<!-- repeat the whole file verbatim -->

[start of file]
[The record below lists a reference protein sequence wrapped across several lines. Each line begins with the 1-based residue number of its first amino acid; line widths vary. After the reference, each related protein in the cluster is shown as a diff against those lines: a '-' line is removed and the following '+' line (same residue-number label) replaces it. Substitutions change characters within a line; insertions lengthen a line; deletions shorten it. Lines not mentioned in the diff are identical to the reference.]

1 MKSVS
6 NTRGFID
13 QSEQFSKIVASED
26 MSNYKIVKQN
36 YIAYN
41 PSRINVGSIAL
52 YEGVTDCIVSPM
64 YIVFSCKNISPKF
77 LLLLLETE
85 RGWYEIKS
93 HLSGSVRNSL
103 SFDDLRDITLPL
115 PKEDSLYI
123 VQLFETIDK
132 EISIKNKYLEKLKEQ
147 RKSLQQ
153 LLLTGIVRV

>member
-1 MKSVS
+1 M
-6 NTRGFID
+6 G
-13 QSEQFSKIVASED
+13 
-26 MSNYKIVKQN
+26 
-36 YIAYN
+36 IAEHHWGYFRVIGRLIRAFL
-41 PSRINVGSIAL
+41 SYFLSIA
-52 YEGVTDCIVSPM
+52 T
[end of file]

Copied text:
[The record below lists a reference protein sequence wrapped across several lines. Each line begins with the 1-based residue number of its first amino acid; line widths vary. After the reference, each related protein in the cluster is shown as a diff against those lines: a '-' line is removed and the following '+' line (same residue-number label) replaces it. Substitutions change characters within a line; insertions lengthen a line; deletions shorten it. Lines not mentioned in the diff are identical to the reference.]

1 MKSVS
6 NTRGFID
13 QSEQFSKIVASED
26 MSNYKIVKQN
36 YIAYN
41 PSRINVGSIAL
52 YEGVTDCIVSPM
64 YIVFSCKNISPKF
77 LLLLLETE
85 RGWYEIKS
93 HLSGSVRNSL
103 SFDDLRDITLPL
115 PKEDSLYI
123 VQLFETIDK
132 EISIKNKYLEKLKEQ
147 RKSLQQ
153 LLLTGIVRV

>member
-1 MKSVS
+1 M
-6 NTRGFID
+6 G
-13 QSEQFSKIVASED
+13 
-26 MSNYKIVKQN
+26 
-36 YIAYN
+36 IAEHHWGYFRVIGRLIRAFL
-41 PSRINVGSIAL
+41 SYFLSIA
-52 YEGVTDCIVSPM
+52 T